RTD beverages also tend to win out in flavor and mouthfeel over mix-at-home protein powders, giving them another advantage. “The flavors that manufacturers put into mix-at-home powders are different than those they put into RTDs, which are purpose-built drinks that aim to optimize mouthfeel and taste—not easy to do with a shaker bottle,” says Anthony Almada, founder, president and chief science officer of IMAGINutrition Inc. “So when you have a contract manufacturer that is an expert in blending powders with liquids to make RTDs, the RTDs will taste better than powders.” This is especially the case with plant proteins, he adds.
Natural, organic, clean label
The increasingly in-demand product attributes of natural, organic and clean label are also aiding this category’s growth. “Natural and organic are almost the cost of entry these days,” French says. “The whole clean-label revolution is being driven by a cultural shift to transparency and consumers wanting to know what’s in the products they consume and use, regardless of category.” When it comes to nutrition, clean label is even more important, French says, because consumers are looking for functionality, not just refreshment.
The desire for these attributes opens doors for smaller, more innovative brands to break through while the category’s mainstays must reformulate or reposition to hold their ground. “muscle milk’s challenge in relation to other protein beverages is the presence of ingredients perceived as un–clean label,” Almada says. “When brands, including Gatorade, are attempting to do clean label and even organic, that is a significant harbinger of a consumer shift.”
As part of the clean label trend, brands’ sweetener choices affect purchasing decisions as well. however, Almada insists that most body builders and muscle heads still don’t care about sweeteners. “They just want whatever it takes to grow muscle and maybe reduce fat,” he says. “but when you go outside of that psychographic and look at endurance athletes, females and non-physique athletes, they are far more scrutinizing. They look for the absence of aspartame, no sucralose, etc., and the presence of sweeteners they feel comfortable with, such as monk fruit, stevia or sugar alcohols.”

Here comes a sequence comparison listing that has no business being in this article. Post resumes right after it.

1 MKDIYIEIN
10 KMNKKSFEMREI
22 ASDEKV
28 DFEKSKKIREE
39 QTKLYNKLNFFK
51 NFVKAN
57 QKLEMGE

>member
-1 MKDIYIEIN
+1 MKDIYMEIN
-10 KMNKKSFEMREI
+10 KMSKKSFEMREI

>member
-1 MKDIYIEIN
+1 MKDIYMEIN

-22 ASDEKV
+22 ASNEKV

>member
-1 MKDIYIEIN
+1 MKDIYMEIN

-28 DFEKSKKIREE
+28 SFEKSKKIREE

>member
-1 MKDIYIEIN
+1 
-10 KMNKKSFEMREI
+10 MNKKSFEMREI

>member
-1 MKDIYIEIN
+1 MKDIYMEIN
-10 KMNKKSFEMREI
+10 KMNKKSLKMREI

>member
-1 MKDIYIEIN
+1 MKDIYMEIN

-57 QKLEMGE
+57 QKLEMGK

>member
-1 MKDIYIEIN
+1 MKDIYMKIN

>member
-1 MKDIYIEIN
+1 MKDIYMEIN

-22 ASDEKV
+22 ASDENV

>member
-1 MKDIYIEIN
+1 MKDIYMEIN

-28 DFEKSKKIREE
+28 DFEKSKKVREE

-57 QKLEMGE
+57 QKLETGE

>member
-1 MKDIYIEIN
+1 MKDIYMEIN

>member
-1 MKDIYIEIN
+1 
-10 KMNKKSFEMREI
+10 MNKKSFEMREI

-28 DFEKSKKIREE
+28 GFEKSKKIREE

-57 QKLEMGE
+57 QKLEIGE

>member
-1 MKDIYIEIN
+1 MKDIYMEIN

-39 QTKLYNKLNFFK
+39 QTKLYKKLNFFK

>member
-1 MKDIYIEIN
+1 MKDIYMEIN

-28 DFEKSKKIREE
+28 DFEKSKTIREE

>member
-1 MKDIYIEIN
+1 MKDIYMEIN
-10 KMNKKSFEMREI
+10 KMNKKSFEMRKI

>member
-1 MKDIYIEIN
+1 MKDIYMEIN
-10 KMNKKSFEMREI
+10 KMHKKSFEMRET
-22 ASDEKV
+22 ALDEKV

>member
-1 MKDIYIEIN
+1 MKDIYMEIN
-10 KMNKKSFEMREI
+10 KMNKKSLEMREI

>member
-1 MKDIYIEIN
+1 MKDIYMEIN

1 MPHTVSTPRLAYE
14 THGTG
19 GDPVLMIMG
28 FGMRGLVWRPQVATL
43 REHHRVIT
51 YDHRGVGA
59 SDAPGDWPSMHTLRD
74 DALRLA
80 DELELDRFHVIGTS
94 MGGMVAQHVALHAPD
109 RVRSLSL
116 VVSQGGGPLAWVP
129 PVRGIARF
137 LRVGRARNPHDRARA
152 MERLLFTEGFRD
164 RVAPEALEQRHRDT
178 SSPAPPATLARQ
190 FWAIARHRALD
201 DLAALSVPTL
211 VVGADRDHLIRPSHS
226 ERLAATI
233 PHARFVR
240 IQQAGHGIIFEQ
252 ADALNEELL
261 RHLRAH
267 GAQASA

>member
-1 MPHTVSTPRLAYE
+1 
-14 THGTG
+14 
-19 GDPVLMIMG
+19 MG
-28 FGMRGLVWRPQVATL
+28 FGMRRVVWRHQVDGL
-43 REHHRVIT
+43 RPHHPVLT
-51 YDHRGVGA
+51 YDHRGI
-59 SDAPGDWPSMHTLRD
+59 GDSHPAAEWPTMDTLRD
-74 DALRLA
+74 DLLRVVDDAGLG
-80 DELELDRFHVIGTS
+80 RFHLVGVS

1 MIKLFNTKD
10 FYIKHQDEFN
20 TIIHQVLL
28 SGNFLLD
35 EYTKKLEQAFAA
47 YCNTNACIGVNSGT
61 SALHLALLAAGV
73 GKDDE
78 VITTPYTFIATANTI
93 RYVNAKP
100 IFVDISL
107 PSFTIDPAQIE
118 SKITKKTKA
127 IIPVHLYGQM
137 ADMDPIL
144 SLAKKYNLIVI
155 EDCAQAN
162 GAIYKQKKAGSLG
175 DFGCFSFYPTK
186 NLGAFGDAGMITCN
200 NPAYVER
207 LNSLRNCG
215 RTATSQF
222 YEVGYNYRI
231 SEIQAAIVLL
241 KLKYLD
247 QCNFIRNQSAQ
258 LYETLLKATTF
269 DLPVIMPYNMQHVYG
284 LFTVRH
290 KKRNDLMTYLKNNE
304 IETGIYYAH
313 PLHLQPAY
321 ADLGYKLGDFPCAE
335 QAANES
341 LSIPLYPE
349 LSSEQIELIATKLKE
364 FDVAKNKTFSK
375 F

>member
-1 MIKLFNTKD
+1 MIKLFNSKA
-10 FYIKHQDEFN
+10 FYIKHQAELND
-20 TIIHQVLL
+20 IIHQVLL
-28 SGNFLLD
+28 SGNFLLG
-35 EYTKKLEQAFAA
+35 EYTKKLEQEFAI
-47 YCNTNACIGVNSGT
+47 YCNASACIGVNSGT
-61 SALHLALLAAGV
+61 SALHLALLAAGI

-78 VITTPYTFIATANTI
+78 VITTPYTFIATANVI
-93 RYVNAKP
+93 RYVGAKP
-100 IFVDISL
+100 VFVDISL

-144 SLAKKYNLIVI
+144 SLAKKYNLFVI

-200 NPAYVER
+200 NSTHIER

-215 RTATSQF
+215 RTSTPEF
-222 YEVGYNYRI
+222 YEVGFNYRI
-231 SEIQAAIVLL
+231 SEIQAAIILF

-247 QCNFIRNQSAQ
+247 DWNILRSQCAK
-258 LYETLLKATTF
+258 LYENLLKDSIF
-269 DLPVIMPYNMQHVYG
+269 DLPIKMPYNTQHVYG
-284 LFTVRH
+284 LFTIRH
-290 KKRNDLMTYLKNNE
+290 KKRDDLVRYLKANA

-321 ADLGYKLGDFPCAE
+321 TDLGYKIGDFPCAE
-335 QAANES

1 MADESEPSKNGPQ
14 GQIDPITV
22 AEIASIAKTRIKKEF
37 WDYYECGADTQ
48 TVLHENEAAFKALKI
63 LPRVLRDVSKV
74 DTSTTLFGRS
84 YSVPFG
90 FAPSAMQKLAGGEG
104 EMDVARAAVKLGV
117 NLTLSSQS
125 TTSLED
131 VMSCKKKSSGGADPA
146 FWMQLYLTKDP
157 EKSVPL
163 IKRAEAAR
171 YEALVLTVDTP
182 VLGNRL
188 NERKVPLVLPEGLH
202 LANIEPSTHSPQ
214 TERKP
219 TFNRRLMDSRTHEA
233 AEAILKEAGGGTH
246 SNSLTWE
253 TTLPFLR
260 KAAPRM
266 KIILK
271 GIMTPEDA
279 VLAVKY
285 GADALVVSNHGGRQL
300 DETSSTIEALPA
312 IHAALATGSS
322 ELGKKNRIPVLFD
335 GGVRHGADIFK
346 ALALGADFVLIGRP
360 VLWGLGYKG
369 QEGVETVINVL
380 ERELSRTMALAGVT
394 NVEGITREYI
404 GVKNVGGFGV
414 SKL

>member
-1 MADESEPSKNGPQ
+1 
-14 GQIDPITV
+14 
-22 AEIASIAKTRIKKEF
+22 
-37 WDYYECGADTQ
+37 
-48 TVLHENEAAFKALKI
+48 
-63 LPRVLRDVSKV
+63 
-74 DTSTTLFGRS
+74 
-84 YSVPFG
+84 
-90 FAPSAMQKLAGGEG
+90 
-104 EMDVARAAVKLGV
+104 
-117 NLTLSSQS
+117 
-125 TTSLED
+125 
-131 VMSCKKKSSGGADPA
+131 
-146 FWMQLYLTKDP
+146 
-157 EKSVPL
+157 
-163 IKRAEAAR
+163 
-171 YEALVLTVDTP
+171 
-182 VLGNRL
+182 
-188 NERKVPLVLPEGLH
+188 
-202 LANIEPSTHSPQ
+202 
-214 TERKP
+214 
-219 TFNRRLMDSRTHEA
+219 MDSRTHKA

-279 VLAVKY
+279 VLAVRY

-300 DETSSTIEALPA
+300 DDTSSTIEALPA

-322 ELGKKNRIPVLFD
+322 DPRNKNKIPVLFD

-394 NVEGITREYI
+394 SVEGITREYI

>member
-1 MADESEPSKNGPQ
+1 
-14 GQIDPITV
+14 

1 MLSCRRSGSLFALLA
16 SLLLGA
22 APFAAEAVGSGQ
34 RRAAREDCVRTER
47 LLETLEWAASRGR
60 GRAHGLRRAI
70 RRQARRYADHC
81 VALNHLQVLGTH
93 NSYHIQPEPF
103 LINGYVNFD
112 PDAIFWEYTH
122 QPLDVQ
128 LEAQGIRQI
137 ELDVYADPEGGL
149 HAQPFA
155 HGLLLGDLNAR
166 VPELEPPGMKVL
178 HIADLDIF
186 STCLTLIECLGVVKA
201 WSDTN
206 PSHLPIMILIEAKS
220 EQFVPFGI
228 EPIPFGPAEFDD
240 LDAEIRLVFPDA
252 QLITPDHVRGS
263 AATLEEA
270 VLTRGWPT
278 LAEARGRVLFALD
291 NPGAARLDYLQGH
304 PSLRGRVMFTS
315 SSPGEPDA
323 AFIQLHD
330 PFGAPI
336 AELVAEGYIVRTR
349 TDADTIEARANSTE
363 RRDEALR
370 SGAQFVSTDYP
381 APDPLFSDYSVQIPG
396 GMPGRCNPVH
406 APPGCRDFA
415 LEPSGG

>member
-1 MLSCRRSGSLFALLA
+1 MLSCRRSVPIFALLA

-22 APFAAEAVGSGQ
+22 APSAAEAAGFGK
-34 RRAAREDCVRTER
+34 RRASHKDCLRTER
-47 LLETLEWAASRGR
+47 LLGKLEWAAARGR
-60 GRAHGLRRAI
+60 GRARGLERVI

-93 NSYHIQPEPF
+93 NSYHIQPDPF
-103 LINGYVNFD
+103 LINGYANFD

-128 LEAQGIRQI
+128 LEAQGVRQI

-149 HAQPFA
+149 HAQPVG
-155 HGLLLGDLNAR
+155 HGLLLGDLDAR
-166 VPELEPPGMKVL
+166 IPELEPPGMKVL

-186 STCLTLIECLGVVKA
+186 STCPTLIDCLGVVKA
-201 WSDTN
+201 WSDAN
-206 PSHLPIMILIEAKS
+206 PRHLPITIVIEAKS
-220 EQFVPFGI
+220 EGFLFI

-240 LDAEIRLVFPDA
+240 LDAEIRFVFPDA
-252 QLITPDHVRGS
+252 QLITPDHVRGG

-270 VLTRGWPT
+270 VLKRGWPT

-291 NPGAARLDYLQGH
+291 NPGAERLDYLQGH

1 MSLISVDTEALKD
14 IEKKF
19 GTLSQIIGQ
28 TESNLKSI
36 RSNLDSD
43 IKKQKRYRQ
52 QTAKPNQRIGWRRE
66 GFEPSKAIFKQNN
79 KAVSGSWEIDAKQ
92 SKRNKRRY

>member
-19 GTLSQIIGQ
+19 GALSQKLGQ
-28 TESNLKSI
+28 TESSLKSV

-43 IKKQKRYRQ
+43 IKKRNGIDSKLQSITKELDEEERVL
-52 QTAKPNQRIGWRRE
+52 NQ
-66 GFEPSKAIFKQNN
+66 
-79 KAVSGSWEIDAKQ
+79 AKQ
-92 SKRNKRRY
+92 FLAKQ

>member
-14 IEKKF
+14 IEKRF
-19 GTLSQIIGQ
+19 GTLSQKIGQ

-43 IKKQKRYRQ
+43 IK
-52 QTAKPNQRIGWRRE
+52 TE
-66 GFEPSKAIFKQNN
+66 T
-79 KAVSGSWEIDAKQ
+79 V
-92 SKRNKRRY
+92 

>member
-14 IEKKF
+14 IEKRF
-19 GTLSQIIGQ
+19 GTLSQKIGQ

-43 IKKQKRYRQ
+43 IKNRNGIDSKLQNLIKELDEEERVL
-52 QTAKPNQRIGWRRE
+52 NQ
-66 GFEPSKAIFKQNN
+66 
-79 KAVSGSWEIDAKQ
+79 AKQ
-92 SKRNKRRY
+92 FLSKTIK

Protein and positioning
The fact that protein is the primary functional ingredient in many RTDs in this category cannot be overlooked as a primary growth driver. “Protein has never received a denigrating rap in the media whereas fat and carbohydrates have,” Almada says. “Nobody believes that if they consume too much protein, they will gain body fat. For decades protein has enjoyed the perception of the athlete’s and physically fit specimen’s fuel of choice, even though it is not technically a fuel.”
Almada takes issue with protein-centric beverages being positioned as sports drinks, citing a dearth of research demonstrating any performance-enhancing benefit. “These protein-rich drinks are mainly just protein, water, sweetener and flavors—is that a sport drink?” he says. “It’s no different than calling coffee or orange juice a sports drink. Until somebody shows that one of these drinks does something better than a typical drink or piece of meat, it’s just positioning and nothing more.”